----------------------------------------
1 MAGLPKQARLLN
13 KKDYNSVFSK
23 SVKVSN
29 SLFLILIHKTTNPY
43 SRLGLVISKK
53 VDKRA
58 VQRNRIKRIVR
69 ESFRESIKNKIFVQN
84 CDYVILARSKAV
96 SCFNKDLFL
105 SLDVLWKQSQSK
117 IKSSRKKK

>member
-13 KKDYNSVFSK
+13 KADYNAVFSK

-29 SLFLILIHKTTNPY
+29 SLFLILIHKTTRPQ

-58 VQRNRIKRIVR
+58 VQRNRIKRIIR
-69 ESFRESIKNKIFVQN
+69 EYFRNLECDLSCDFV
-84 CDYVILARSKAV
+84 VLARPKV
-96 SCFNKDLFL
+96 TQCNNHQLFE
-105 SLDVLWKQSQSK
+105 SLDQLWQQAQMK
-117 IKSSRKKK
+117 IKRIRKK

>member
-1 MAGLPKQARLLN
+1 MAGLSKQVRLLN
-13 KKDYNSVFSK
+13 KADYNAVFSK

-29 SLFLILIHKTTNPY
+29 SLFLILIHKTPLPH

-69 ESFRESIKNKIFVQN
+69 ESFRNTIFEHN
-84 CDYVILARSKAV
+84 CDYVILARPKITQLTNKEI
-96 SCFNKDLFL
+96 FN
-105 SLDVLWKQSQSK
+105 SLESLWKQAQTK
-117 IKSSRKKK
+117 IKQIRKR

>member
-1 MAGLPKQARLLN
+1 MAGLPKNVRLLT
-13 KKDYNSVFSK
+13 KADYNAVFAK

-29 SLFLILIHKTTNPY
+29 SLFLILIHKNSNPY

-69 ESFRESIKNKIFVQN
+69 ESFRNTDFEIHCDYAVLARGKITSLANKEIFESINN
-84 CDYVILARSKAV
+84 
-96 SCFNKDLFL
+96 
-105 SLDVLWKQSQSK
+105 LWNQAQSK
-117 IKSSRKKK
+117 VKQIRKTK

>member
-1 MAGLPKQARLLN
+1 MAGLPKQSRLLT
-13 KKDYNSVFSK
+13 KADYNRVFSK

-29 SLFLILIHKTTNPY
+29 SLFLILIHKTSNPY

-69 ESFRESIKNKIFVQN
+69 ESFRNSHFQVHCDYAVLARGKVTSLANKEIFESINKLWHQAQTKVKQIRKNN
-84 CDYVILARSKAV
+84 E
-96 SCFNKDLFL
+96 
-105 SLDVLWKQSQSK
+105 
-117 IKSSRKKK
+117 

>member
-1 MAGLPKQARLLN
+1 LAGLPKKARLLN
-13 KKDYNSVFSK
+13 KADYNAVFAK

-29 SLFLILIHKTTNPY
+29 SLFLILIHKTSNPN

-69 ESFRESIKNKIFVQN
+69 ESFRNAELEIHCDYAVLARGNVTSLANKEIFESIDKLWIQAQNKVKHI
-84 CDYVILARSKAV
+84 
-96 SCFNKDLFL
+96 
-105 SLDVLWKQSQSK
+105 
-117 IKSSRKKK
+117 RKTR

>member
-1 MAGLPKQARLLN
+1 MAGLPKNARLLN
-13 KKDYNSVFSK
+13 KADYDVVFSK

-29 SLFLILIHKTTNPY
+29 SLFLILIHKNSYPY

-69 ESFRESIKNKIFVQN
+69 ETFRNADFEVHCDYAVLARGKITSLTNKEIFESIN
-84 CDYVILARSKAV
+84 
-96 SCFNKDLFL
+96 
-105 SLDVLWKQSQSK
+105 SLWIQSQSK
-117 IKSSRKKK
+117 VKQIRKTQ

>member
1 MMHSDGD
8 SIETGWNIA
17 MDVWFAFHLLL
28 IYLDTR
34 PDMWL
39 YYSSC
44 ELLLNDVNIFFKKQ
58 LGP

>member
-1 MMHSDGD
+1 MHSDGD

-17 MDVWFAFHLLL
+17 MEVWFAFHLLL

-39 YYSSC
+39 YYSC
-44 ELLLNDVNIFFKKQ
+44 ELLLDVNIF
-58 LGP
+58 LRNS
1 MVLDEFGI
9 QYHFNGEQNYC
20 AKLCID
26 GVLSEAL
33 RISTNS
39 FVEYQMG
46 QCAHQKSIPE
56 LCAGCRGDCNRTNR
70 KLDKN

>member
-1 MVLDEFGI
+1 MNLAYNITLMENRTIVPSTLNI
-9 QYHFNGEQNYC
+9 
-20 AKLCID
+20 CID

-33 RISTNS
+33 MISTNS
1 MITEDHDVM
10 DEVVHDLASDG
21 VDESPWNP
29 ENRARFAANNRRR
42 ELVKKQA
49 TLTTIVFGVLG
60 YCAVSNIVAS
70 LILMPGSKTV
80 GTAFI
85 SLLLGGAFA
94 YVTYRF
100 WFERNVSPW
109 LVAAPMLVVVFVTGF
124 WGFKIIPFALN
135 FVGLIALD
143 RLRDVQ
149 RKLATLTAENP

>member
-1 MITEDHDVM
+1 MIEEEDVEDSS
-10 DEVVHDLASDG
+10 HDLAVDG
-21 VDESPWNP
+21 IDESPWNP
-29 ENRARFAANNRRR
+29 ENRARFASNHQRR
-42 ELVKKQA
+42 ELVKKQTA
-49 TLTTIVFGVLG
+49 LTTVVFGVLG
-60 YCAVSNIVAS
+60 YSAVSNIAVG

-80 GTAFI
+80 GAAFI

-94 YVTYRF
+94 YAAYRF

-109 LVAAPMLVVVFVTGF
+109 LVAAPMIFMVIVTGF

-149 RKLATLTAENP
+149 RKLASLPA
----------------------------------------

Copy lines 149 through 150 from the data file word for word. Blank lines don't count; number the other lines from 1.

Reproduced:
-20 AKLCID
+20 CID